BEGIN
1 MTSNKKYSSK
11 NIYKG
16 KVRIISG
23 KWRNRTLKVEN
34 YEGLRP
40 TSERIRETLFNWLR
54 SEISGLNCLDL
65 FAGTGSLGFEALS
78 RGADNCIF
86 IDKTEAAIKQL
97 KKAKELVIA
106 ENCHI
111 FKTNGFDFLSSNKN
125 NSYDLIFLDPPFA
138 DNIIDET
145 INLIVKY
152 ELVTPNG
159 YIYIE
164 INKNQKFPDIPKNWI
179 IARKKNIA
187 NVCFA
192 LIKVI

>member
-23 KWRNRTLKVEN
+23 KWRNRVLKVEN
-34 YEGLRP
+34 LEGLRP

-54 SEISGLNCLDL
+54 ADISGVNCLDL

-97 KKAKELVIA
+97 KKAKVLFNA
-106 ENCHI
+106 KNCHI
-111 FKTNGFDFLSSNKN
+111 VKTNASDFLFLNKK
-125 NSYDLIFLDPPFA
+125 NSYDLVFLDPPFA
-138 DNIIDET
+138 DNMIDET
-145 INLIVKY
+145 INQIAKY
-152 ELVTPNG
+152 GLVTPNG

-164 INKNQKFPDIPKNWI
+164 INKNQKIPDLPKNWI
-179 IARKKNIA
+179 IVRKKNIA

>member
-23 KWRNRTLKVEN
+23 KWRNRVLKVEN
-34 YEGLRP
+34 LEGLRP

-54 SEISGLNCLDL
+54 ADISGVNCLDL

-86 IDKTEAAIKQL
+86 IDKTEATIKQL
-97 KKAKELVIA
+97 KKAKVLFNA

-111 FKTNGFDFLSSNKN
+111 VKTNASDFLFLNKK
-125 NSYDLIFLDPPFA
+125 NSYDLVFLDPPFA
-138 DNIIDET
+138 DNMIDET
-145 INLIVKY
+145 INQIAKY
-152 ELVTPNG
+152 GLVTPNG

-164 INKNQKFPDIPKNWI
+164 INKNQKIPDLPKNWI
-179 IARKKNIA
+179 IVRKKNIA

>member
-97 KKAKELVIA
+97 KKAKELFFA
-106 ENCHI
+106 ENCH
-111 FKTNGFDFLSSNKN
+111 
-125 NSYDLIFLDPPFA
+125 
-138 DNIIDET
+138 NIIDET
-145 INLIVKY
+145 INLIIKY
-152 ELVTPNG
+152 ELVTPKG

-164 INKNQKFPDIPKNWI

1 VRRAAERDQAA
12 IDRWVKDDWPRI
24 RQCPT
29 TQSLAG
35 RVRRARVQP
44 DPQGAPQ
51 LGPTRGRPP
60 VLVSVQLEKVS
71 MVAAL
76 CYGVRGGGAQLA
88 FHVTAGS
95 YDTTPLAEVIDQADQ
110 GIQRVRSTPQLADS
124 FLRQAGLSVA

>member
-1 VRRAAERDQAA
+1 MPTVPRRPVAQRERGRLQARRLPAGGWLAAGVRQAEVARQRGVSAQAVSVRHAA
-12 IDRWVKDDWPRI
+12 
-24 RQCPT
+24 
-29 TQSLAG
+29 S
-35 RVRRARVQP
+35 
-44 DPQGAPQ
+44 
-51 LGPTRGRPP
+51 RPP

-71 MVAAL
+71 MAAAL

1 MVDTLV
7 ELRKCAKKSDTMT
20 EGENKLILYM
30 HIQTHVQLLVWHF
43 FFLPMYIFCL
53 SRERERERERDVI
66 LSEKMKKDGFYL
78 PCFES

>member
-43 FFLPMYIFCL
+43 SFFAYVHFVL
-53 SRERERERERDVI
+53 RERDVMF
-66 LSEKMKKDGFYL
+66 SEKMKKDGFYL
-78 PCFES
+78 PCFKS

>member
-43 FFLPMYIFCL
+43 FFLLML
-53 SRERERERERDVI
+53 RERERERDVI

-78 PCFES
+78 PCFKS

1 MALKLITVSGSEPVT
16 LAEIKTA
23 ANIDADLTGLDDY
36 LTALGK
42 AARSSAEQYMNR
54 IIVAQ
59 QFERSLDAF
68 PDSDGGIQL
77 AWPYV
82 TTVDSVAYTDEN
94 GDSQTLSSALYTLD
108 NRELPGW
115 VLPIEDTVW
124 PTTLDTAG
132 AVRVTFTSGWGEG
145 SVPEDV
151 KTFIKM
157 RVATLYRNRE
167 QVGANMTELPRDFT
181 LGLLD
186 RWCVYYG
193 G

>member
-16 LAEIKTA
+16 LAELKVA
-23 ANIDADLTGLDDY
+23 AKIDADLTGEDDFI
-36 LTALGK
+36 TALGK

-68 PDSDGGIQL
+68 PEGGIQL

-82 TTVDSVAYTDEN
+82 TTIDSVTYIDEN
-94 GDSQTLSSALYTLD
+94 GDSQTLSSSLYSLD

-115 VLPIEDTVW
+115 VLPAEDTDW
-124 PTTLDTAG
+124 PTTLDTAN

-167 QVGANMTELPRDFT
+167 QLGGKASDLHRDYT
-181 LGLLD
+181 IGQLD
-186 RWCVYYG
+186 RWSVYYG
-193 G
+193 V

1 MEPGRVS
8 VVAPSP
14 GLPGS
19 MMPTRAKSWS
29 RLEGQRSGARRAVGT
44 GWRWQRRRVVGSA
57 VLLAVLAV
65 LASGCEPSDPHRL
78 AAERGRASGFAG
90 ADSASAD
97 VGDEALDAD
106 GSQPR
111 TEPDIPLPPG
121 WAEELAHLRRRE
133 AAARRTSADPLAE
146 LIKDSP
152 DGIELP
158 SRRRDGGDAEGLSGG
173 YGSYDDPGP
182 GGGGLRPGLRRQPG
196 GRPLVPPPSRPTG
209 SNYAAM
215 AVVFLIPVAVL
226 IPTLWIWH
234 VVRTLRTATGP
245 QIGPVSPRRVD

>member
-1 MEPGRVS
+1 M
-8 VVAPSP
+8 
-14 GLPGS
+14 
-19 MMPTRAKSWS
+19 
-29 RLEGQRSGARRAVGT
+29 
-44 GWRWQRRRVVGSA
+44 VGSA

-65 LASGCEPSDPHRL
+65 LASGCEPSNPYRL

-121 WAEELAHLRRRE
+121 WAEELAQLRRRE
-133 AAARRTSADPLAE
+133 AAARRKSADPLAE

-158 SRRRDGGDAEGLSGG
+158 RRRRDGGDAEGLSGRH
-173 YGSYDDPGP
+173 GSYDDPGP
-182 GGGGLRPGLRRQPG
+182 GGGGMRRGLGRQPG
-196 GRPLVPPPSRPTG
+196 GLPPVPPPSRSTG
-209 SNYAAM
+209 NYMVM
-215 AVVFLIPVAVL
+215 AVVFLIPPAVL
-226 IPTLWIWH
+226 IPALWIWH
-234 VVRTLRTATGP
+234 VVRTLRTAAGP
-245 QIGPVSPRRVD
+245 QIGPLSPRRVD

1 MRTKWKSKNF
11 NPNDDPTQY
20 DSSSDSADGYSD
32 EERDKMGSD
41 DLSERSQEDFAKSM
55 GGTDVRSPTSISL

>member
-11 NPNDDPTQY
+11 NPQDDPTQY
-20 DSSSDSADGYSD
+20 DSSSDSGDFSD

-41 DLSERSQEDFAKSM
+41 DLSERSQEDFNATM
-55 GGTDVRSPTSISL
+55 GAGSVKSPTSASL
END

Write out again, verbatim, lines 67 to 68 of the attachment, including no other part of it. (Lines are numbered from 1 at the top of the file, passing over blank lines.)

-152 ELVTPNG
+152 GLVTPNG